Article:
Life throws us plenty of Nos, and there are fewer bigger Nos than tragic, untimely deaths – deaths like Jesus’. The resurrection is about God’s “Yes” – yes to life, yes to love, yes to hope, yes to dreams, yes to dancing, yes to taking sad songs and making them better. The resurrection is not an idle tale because it happens - - - and we will witness it when we open our eyes, our ears, our hearts, our mind, our souls. The resurrection is not an idle tale because it changes the way we live.
Ku Sang was a Korean poet and journalist who lived from 1919-2004. Ku experienced the ups and downs of his nation in the twentieth century, having had to flee from North to South after the liberation of Korea in 1945 and developments which followed in the North. Before that, he had suffered a significant crisis of faith while studying in Japan. Yet Ku could compose a poem which captures some of the life-changing power of the resurrection. Here are a few lines from his poem, “Easter Hymn.”

Since there is your Resurrection and ours,
Truth exists;
since there is your Resurrection and ours,
Justice triumphs;
since there is your Resurrection and ours,
suffering accepted has value;
since there is your Resurrection and ours,
our faith, hope love, are not in vain;
since there is your Resurrection and ours,
our lives are not an empty abyss.

Because God is this kind of God, because Jesus is resurrection, we live the way of love. We live with courage. We live with joy. We live with hope. We live with compassion. We live in ways that give life. We live in new rhythms.
Resurrection is no idle tale. It is a sad song made better and by God’s grace it happens all the time. We are invited to join the party, to sing new songs, to dance to new rhythms. Amen.

God Wants Us

Sermon preached Good Friday, April 2, 2010

Minnesota theologian Colleen Carpenter Cullinan writes in her book Redeeming the Story: When I was growing up, I had never understood why they had called the day of Jesus’ death “Good Friday.” What on earth was good about it? (149) Perhaps we all might wonder that. This is really a difficult day. The events we recall together here include betrayal, denial, miscarriage of justice, and execution. The method of execution was particularly gruesome. Monday evening, Dr. Tom Wiig from our church shared with a men’s group some of the medical and historical facts about crucifixion. It was an awful way to die, even if it was more common than we often realize. A historian of the Roman Empire recounts this history: The Roman generals and governors assigned to Judea and Galilee repeatedly used crucifixion as a means to terrorize the populace, presumably to deter further resistance. In retaliation for the widespread revolt in 4 B.C.E., around the time Jesus was born, the Roman general Varus, after burning towns and devastating the countryside, scoured the hills for rebels and eventually had about two thousand men crucified. (quoted in Cullinan, 146)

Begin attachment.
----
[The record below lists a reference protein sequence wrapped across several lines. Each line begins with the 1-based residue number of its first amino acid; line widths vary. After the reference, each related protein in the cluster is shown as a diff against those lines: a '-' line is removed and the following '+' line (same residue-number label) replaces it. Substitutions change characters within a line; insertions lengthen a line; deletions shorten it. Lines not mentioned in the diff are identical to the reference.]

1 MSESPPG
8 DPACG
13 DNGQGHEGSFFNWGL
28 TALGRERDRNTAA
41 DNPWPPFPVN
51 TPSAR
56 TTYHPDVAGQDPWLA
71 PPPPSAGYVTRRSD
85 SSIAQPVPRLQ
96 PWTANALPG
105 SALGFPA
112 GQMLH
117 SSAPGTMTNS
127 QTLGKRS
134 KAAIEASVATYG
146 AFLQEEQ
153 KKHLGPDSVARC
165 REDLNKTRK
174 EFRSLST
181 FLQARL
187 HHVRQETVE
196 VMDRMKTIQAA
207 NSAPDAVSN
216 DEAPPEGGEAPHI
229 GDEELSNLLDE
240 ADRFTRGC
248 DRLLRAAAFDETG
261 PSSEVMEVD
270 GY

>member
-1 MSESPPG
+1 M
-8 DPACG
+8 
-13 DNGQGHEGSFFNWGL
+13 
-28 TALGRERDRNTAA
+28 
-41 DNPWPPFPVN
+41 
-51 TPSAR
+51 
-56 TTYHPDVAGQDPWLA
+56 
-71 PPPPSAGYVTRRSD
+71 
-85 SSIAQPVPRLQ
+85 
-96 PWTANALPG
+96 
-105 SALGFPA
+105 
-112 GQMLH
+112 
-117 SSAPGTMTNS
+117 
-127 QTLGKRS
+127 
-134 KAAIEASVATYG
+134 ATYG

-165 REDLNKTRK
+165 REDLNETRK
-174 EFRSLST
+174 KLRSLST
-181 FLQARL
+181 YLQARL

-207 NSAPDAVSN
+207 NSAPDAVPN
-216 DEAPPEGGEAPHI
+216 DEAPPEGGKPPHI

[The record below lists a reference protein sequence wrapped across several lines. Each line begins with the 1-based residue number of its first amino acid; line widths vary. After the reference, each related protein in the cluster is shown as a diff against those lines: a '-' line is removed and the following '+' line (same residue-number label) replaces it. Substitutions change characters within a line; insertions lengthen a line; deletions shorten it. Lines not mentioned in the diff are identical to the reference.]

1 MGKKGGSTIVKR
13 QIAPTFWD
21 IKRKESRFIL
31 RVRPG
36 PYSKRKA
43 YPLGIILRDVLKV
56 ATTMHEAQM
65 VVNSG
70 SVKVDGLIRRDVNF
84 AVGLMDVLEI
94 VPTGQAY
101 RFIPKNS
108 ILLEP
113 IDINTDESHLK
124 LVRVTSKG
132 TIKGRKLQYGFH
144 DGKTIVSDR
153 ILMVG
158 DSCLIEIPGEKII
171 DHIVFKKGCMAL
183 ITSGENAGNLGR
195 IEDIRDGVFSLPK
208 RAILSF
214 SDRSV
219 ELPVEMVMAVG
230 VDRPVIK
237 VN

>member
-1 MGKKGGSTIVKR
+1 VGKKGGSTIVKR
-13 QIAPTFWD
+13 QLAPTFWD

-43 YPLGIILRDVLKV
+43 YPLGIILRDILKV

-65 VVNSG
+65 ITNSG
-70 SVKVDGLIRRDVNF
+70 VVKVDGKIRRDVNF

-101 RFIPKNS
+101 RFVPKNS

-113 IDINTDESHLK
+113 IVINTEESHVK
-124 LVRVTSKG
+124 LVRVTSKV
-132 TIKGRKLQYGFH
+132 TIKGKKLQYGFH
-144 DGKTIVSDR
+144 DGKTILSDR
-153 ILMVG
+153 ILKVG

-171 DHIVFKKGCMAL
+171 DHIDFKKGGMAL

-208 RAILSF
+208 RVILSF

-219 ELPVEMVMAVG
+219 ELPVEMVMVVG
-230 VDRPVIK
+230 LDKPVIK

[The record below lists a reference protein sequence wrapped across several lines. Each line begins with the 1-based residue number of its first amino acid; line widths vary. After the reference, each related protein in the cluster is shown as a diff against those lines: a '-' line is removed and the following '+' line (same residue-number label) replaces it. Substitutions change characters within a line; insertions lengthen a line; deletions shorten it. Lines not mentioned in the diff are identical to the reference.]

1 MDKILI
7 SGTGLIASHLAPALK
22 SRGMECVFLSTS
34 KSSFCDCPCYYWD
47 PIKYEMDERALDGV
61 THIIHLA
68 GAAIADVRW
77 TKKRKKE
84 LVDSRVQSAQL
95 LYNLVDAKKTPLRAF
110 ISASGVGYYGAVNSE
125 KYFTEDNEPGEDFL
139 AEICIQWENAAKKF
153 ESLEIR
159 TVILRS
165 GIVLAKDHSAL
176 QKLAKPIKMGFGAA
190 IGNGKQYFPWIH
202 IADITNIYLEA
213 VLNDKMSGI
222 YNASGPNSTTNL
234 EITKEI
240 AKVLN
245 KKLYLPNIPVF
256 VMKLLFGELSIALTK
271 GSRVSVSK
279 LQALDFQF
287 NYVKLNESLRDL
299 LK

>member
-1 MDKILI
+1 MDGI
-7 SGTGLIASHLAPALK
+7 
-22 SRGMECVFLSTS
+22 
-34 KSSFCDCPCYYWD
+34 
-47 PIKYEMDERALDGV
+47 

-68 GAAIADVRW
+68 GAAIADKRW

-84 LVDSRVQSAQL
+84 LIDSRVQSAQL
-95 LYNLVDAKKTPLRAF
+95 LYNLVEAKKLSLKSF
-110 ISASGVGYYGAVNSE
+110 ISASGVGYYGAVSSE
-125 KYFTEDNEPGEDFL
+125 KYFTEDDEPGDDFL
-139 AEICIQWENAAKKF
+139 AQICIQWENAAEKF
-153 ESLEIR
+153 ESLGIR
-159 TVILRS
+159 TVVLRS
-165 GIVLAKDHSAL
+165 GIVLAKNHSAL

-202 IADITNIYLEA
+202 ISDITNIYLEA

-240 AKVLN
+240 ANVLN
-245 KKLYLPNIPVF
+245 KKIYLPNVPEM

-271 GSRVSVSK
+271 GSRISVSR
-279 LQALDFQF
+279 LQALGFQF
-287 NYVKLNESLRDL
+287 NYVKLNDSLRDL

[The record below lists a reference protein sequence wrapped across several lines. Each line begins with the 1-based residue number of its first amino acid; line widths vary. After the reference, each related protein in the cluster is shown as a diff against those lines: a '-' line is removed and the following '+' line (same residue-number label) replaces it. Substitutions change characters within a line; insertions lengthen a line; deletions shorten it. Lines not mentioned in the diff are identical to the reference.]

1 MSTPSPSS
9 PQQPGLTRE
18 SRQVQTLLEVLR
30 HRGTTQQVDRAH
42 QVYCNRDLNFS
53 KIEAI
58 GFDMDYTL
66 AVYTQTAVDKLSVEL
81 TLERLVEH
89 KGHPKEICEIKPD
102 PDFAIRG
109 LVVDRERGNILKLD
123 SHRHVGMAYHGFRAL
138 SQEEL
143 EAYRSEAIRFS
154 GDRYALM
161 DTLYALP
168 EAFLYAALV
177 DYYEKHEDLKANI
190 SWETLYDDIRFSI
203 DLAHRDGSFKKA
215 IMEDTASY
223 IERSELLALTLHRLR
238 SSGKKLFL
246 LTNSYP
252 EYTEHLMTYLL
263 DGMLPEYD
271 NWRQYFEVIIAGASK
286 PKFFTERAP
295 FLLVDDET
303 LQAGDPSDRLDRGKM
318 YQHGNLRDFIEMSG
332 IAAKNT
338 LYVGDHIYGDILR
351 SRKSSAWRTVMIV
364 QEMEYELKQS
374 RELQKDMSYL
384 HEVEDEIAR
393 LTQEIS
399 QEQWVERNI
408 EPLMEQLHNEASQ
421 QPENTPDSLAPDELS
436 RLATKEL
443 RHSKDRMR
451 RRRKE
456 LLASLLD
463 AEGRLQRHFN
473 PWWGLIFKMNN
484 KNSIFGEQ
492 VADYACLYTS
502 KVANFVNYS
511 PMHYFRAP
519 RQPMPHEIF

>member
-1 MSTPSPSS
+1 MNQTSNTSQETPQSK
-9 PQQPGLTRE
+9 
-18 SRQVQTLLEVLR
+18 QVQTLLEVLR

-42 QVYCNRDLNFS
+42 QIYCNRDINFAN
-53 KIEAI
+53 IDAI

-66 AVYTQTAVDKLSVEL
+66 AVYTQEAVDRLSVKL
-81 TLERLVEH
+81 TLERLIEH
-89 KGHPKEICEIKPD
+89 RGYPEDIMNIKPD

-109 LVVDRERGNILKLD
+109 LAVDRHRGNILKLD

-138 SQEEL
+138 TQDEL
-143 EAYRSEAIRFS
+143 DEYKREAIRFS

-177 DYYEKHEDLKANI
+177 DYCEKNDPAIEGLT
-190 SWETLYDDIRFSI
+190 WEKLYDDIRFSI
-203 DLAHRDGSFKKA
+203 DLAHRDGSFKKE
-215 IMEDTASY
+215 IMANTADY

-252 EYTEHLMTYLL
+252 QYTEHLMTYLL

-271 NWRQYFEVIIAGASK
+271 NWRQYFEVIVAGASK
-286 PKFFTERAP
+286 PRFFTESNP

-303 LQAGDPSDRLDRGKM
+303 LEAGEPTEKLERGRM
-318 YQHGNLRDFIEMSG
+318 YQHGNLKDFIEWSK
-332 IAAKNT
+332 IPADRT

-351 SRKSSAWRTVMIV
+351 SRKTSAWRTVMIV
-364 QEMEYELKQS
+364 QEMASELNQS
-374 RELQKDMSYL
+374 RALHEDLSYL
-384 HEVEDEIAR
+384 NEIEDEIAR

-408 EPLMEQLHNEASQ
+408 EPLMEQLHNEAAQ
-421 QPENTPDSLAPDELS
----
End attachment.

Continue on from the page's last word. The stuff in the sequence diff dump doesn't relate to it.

But here we are on Good Friday to hear the story again – and it can only be called “Good Friday” because as people of faith we believe that some good comes from this horrible series of events culminating in death. There is, of course, in the offing, Sunday’s story of resurrection, the story of Easter, and that certainly changed things, and in our faith we cannot finally separate Jesus’ death from Jesus’ resurrection. Without the resurrection, this death would be one of the countless now anonymous crucifixions carried out by Rome. But because of the resurrection, we ask, “What does this death mean?”
The technical theological term for trying to answer this question is atonement theory (see Walter Wink, The Human Being, 104-112, and Cullinan, 10-29). But you did not come to hear a theology lecture this afternoon! Suffice it to say that even within the New Testament itself there are multiple images and ideas used to try and understand the meaning of Jesus’ death. That’s important to remember because there are those who would reduce the richness of Christian thinking here by arguing that only one interpretation of Jesus’ death is appropriate.